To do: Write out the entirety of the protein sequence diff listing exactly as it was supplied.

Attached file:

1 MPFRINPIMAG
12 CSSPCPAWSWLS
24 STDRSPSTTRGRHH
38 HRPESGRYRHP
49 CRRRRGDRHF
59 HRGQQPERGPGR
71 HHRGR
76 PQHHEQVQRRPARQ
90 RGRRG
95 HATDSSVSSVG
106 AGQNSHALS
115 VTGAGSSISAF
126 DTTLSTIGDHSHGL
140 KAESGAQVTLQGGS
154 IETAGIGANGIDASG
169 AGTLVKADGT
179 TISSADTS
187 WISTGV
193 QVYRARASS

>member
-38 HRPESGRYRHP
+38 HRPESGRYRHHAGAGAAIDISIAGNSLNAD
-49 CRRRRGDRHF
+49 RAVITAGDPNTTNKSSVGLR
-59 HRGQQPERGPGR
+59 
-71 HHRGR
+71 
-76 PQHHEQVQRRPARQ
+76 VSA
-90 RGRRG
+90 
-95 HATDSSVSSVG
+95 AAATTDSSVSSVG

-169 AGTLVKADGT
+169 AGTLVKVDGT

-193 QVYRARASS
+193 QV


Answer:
1 MPFRINPIMAG
12 CSSPCPAWSWLS
24 STDRSPSTTRGRHH
38 HRPESGRYRHP
49 CRRRRGDRHF
59 HRGQQPERGPGR
71 HHRGR
76 PQHHEQVQRRPARQ
90 RGRRG
95 HATDSSVSSVG
106 AGQNSHALS
115 VTGAGSSISAF
126 DTTLSTIGDHSHGL
140 KAESGAQVTLQGGS
154 IETAGIGANGIDASG
169 AGTLVKADGT
179 TISSADTS
187 WISTGV
193 QVYRARASS

>member
-38 HRPESGRYRHP
+38 HRPESGRYRHHAGAGAAIDISIAGNSLNAD
-49 CRRRRGDRHF
+49 RAVITAGDPNTTNKSSVGLR
-59 HRGQQPERGPGR
+59 
-71 HHRGR
+71 
-76 PQHHEQVQRRPARQ
+76 VSA
-90 RGRRG
+90 
-95 HATDSSVSSVG
+95 AAATTDSSVSSVG

-169 AGTLVKADGT
+169 AGTLVKVDGT

-193 QVYRARASS
+193 QV